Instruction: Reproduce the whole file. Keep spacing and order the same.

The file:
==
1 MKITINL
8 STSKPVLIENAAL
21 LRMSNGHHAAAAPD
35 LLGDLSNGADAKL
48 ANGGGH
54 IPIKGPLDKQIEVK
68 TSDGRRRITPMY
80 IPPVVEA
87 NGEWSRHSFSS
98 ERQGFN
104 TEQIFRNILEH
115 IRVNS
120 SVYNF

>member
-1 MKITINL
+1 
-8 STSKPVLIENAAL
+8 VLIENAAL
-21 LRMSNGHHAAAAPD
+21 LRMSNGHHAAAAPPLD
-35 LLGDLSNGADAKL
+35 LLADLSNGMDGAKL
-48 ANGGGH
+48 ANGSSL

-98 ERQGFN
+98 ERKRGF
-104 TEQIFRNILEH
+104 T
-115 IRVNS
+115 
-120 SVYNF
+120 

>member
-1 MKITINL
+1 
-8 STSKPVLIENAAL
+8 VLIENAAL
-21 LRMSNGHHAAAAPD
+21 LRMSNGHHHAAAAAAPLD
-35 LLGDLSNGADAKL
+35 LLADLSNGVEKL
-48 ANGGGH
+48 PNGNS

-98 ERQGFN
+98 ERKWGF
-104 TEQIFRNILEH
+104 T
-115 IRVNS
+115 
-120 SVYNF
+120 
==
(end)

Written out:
1 MKITINL
8 STSKPVLIENAAL
21 LRMSNGHHAAAAPD
35 LLGDLSNGADAKL
48 ANGGGH
54 IPIKGPLDKQIEVK
68 TSDGRRRITPMY
80 IPPVVEA
87 NGEWSRHSFSS
98 ERQGFN
104 TEQIFRNILEH
115 IRVNS
120 SVYNF

>member
-1 MKITINL
+1 
-8 STSKPVLIENAAL
+8 VLIENAAL
-21 LRMSNGHHAAAAPD
+21 LRMSNGHHAAAAPPLD
-35 LLGDLSNGADAKL
+35 LLADLSNGMDGAKL
-48 ANGGGH
+48 ANGSSL

-98 ERQGFN
+98 ERKRGF
-104 TEQIFRNILEH
+104 T
-115 IRVNS
+115 
-120 SVYNF
+120 

>member
-1 MKITINL
+1 
-8 STSKPVLIENAAL
+8 VLIENAAL
-21 LRMSNGHHAAAAPD
+21 LRMSNGHHHAAAAAAPLD
-35 LLGDLSNGADAKL
+35 LLADLSNGVEKL
-48 ANGGGH
+48 PNGNS

-98 ERQGFN
+98 ERKWGF
-104 TEQIFRNILEH
+104 T
-115 IRVNS
+115 
-120 SVYNF
+120 